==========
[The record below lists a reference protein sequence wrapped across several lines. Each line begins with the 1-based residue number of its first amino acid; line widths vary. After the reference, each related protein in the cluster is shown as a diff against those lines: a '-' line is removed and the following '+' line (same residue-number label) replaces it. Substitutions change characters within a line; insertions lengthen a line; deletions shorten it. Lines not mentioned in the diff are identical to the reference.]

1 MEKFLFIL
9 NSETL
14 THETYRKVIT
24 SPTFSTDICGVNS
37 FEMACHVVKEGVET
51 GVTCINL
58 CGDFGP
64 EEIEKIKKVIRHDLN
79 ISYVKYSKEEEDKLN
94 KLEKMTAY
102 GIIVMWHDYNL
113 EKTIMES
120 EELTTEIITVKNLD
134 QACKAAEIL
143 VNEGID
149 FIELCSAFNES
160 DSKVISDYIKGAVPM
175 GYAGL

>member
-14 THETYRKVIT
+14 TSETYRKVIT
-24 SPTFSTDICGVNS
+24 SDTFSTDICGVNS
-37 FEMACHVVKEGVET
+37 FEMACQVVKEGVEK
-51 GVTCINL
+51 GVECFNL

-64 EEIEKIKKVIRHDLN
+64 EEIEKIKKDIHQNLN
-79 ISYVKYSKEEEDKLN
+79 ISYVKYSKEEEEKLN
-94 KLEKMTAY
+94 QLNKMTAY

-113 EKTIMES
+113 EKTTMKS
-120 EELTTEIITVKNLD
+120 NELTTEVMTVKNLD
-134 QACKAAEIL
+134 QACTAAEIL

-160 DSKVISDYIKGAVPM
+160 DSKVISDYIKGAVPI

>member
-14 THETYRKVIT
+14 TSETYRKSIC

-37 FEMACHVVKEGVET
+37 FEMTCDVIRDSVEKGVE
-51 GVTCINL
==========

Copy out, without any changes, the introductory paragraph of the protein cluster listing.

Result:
[The record below lists a reference protein sequence wrapped across several lines. Each line begins with the 1-based residue number of its first amino acid; line widths vary. After the reference, each related protein in the cluster is shown as a diff against those lines: a '-' line is removed and the following '+' line (same residue-number label) replaces it. Substitutions change characters within a line; insertions lengthen a line; deletions shorten it. Lines not mentioned in the diff are identical to the reference.]